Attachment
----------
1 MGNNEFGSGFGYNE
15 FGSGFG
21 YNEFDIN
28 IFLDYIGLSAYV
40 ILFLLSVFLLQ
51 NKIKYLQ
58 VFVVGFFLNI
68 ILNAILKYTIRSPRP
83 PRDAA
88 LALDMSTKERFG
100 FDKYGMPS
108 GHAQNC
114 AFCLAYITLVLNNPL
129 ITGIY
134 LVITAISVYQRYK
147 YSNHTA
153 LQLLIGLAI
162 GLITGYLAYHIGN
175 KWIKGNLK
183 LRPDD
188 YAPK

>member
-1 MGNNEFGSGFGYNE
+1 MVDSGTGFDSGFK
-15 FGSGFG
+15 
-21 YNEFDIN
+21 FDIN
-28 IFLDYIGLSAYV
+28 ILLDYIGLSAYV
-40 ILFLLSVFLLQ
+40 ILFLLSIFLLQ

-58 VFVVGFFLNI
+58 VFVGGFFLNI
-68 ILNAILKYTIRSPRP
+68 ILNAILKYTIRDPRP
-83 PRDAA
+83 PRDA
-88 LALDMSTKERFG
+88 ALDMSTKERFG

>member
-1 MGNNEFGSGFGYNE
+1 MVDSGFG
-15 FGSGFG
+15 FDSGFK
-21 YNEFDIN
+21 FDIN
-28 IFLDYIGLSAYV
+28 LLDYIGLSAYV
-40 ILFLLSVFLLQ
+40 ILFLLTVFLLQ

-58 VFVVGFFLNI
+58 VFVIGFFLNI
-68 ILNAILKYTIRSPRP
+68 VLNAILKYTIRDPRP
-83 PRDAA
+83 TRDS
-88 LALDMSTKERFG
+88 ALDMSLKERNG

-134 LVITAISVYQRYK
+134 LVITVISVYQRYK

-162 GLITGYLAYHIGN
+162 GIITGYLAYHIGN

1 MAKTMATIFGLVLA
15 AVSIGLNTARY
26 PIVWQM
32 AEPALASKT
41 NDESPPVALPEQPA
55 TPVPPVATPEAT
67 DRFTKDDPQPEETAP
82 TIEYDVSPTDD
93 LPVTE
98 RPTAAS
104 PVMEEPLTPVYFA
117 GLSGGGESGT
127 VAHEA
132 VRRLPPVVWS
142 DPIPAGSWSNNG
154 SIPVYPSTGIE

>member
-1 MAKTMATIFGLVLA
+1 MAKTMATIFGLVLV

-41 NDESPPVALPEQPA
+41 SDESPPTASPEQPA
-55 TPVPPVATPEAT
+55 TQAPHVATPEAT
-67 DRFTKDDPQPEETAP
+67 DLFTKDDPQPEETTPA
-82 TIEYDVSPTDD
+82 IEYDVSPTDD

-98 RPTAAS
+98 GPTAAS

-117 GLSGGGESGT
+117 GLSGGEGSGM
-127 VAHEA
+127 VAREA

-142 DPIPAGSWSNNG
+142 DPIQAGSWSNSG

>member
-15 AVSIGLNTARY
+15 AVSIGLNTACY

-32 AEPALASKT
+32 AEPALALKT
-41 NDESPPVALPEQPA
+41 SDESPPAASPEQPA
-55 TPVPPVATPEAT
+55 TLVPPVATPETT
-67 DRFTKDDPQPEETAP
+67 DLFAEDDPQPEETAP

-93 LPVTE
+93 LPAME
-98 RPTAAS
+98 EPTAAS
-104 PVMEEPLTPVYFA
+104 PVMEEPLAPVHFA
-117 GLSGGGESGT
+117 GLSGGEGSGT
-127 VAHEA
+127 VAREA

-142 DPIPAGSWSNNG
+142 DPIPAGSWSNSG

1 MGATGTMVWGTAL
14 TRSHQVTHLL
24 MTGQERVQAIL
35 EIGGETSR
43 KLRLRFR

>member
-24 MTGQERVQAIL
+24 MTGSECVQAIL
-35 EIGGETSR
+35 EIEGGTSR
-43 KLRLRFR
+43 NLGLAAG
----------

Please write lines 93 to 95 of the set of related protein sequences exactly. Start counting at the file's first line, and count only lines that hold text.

-117 GLSGGGESGT
+117 GLSGGEGSGM
-127 VAHEA